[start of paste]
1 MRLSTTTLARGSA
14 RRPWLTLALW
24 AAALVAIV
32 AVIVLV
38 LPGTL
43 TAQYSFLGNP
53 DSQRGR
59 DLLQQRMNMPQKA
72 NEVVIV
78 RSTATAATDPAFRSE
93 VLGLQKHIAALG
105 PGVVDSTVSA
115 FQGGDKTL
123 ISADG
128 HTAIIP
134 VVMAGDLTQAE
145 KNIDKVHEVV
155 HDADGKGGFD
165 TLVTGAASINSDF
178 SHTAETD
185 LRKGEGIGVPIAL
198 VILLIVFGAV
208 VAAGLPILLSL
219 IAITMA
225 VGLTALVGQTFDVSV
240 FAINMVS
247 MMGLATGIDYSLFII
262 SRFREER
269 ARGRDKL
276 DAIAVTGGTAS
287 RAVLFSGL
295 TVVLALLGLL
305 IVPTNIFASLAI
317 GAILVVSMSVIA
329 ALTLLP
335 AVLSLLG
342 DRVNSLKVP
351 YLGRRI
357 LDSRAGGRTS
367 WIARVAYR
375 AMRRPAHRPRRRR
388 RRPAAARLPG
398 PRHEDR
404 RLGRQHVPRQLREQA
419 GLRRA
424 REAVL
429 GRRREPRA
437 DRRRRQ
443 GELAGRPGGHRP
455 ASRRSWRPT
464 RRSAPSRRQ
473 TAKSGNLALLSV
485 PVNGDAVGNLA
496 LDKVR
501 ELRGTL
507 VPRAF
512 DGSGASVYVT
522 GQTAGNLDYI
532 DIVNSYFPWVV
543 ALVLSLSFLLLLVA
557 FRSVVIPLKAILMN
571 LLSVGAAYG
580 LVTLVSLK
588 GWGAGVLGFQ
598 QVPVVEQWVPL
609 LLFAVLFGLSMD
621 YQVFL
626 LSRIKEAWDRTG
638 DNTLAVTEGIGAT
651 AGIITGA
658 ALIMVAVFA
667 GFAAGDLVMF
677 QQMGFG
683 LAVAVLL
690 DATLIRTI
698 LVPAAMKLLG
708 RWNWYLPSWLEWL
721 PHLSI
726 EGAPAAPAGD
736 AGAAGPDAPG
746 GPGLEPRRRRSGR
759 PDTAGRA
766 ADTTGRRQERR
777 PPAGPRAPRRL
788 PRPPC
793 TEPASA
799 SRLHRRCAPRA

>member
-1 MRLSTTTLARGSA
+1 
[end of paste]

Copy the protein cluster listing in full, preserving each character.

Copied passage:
1 MRLSTTTLARGSA
14 RRPWLTLALW
24 AAALVAIV
32 AVIVLV
38 LPGTL
43 TAQYSFLGNP
53 DSQRGR
59 DLLQQRMNMPQKA
72 NEVVIV
78 RSTATAATDPAFRSE
93 VLGLQKHIAALG
105 PGVVDSTVSA
115 FQGGDKTL
123 ISADG
128 HTAIIP
134 VVMAGDLTQAE
145 KNIDKVHEVV
155 HDADGKGGFD
165 TLVTGAASINSDF
178 SHTAETD
185 LRKGEGIGVPIAL
198 VILLIVFGAV
208 VAAGLPILLSL
219 IAITMA
225 VGLTALVGQTFDVSV
240 FAINMVS
247 MMGLATGIDYSLFII
262 SRFREER
269 ARGRDKL
276 DAIAVTGGTAS
287 RAVLFSGL
295 TVVLALLGLL
305 IVPTNIFASLAI
317 GAILVVSMSVIA
329 ALTLLP
335 AVLSLLG
342 DRVNSLKVP
351 YLGRRI
357 LDSRAGGRTS
367 WIARVAYR
375 AMRRPAHRPRRRR
388 RRPAAARLPG
398 PRHEDR
404 RLGRQHVPRQLREQA
419 GLRRA
424 REAVL
429 GRRREPRA
437 DRRRRQ
443 GELAGRPGGHRP
455 ASRRSWRPT
464 RRSAPSRRQ
473 TAKSGNLALLSV
485 PVNGDAVGNLA
496 LDKVR
501 ELRGTL
507 VPRAF
512 DGSGASVYVT
522 GQTAGNLDYI
532 DIVNSYFPWVV
543 ALVLSLSFLLLLVA
557 FRSVVIPLKAILMN
571 LLSVGAAYG
580 LVTLVSLK
588 GWGAGVLGFQ
598 QVPVVEQWVPL
609 LLFAVLFGLSMD
621 YQVFL
626 LSRIKEAWDRTG
638 DNTLAVTEGIGAT
651 AGIITGA
658 ALIMVAVFA
667 GFAAGDLVMF
677 QQMGFG
683 LAVAVLL
690 DATLIRTI
698 LVPAAMKLLG
708 RWNWYLPSWLEWL
721 PHLSI
726 EGAPAAPAGD
736 AGAAGPDAPG
746 GPGLEPRRRRSGR
759 PDTAGRA
766 ADTTGRRQERR
777 PPAGPRAPRRL
788 PRPPC
793 TEPASA
799 SRLHRRCAPRA

>member
-1 MRLSTTTLARGSA
+1 